Wine writer Burke Morton, jack of all trades, master of two (according to him), narrowly avoided a date with the undertaker after opening a bottle of wine. He stabbed himself with the worm of his corkscrew while trying to remove a stubborn cork from a bottle of '97 Marcel Deiss Engelgarten Riesling. His sixth and final bottle of Engelgarten almost turned out to be his last bottle ever.
"The damn cork on that wine...I've never gotten one out without it breaking. Spongy and brittle from the very beginning--worse than the cork on an old bottle of Chateau Musar!" Morton said from his hospital bed, clearly expecting me to know what he is talking about. "It made me so mad that I stabbed myself when I tried to slam the corkscrew back in to get the rest of the cork, but I missed the bottle and got my left index finger. That's what I get for being so hot-headed."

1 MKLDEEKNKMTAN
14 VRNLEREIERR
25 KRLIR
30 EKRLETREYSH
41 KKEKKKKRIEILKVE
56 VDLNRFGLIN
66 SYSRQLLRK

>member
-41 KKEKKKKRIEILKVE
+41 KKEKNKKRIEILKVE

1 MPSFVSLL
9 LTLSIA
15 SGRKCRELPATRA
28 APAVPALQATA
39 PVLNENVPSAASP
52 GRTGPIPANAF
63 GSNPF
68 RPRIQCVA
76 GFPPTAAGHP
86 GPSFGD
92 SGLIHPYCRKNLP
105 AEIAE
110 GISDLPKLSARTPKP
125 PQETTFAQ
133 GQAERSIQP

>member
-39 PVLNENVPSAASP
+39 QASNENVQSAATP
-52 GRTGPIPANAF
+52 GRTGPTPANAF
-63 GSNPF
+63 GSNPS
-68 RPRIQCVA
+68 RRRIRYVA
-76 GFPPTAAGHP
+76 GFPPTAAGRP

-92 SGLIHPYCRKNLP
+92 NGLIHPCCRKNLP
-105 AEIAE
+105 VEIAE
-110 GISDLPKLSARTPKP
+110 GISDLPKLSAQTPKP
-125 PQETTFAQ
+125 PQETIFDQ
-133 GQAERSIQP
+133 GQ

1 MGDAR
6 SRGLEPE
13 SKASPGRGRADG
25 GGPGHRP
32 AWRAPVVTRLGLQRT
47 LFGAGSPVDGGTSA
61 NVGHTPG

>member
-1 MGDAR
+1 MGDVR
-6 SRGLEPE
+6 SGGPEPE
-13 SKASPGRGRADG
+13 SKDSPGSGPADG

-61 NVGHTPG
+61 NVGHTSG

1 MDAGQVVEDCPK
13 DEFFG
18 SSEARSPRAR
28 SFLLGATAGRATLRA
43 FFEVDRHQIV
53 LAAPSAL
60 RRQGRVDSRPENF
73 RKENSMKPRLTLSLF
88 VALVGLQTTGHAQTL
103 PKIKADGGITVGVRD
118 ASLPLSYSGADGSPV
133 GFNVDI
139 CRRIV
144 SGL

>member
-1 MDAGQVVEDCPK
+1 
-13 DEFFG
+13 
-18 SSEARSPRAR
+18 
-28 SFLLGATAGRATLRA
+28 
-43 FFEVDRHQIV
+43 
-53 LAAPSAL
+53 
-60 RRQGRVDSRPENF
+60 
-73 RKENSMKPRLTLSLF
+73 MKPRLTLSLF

When Morton struck his finger, the corkscrew didn't go all the way through the skin, but only got the top layers. Apparently that was the problem. "A staph infection got in between the layers of skin, and...well, my wave is now one finger shy of a hand."
Morton, a classically trained musician, was remarkably sanguine about losing a finger, but the percocet may have been helping to dull more than just the pain: "Well, I wasn't a very good pianist anyway, though I sure will miss shredding like Hendrix." Even so, he manages to look at the bright side, "I like to learn, and now I'll have to relearn the home row."
Speaking with Morton's doctor, it becomes clear just how confused Morton has become. "A staph infection? Could be, but what makes him think that, I wonder? Does he think he lost his finger because of Impetigo? I haven't seen an adult with that in ages. He had a Felon infection, which I can tell you is quite painful, but we don't know what caused it. It could have been Staphylococcus aureus, but since we cut the thing off, we didn't bother to culture it--couldn't afford to because of cut backs from his insurance company."
Aside from the snarky doctor's breach of HIPAA laws, perhaps that's the bigger story here.
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